Brussels, 20 December 2002
FACT SHEET - Enlargement and agriculture: A fair and tailor-made package which benefits farmers in accession countries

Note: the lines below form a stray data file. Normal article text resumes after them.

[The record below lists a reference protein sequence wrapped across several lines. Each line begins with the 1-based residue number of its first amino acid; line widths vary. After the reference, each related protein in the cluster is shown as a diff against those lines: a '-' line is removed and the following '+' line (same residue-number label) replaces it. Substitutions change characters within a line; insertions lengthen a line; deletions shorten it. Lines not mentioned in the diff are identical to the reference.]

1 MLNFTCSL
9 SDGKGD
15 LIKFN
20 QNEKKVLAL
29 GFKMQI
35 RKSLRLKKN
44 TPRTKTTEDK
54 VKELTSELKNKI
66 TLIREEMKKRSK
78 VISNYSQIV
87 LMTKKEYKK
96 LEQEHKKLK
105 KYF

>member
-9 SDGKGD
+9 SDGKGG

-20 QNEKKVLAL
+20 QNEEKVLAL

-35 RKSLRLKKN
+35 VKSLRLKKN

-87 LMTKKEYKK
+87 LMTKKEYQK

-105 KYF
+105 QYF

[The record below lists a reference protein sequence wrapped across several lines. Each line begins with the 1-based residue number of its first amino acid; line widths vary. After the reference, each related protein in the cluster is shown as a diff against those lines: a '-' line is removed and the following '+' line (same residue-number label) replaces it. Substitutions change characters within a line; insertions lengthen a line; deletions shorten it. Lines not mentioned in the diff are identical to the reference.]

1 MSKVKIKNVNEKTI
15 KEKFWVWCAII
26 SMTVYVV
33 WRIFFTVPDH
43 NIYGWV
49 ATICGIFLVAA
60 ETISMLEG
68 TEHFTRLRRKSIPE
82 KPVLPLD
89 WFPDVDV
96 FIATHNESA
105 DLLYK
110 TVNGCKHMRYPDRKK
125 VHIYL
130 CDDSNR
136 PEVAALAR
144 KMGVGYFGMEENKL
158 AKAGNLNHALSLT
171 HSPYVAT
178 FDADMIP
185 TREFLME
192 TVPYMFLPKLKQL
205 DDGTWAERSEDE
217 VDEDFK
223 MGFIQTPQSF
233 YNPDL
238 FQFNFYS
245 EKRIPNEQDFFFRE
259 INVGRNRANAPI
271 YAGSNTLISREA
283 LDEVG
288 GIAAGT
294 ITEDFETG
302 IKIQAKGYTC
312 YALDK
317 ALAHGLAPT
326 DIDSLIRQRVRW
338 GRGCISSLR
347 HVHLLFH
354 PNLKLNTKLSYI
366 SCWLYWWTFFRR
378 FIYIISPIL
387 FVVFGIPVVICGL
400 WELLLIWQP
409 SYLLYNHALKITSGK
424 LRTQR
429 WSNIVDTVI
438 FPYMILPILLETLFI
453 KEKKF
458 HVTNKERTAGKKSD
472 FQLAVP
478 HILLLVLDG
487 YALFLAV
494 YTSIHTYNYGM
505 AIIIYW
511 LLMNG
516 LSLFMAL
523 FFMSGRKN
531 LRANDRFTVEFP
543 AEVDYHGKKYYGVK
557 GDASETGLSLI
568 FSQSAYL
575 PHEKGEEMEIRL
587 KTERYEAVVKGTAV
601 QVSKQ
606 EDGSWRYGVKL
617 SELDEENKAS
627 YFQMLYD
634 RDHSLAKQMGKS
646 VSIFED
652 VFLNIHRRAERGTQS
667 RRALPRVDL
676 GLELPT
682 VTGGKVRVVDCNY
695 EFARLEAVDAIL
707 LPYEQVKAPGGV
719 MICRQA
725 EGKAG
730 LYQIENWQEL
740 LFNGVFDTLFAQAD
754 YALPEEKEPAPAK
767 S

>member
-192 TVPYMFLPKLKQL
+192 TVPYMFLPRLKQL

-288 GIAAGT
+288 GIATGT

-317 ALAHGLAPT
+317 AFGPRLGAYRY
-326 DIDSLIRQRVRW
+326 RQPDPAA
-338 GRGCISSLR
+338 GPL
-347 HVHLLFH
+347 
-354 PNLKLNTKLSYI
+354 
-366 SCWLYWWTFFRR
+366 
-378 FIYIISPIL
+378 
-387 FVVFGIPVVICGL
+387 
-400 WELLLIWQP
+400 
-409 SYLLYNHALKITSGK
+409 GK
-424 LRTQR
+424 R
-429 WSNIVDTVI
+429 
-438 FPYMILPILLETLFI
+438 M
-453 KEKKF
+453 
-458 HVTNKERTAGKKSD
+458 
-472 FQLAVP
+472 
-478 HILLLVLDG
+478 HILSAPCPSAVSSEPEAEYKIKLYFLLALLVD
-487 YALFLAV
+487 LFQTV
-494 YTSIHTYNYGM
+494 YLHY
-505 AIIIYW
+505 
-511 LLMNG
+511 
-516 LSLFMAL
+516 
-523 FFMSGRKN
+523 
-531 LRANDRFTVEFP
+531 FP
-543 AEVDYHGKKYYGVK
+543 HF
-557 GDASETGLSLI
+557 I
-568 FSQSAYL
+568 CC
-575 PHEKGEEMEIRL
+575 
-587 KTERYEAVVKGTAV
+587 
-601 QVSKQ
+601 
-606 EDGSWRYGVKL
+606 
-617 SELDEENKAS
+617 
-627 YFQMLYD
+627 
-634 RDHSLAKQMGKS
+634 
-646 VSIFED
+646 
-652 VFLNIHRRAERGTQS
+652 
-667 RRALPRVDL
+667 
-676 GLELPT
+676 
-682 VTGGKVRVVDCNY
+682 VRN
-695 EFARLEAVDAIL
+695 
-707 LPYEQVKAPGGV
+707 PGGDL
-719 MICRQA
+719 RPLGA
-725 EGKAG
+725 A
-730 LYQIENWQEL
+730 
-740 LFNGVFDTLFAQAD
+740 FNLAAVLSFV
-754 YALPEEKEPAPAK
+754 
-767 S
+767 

On 13 December 2002, Heads of State and Government from the EU and ten candidate countries reached agreement on a formula for enlarging the EU to encompass ten new member states as from 2004. Following the decision of the Copenhagen Summit, Cyprus, the Czech Republic, Estonia, Hungary, Latvia, Lithuania, Malta, Poland, the Slovak Republic and Slovenia will join the EU on 1 May 2004. Regarding agriculture the following was agreed: The new member states will receive a rural development package which is specifically adapted to their requirements and has more favourable conditions than those applied to the present EU member states. The amount available for the ten candidate countries is fixed at € 5.1 billion for 2004-2006. Direct aids for the new member states will be phased in over 10 years. They will thus receive 25% of the full EU rate in 2004, rising to 30% in 2005 and 35% in 2006. This level can be topped up by 30% up to 55% in 2004, 60% in 2005 and 65% in 2006. Until 2006 the top-up payments can be co-financed up to 40% of the EU-level from the new Member States' rural development funds. However the share of EU rural development funds used for the top-up cannot exceed 20% (or 25% in 2004, 20% in 2005 and 15% in 2006). From 2007, the new member states may continue top-up EU direct payments by up to 30% above the applicable phasing-in level in the relevant year, but financed entirely by national funds. The farmers from the new member states will have full and immediate access to Common Agricultural Policy (CAP) market measures, such as export refunds and cereal, skimmed milk powder or butter intervention, which will contribute to stabilising their incomes. For details of the deal, see annex.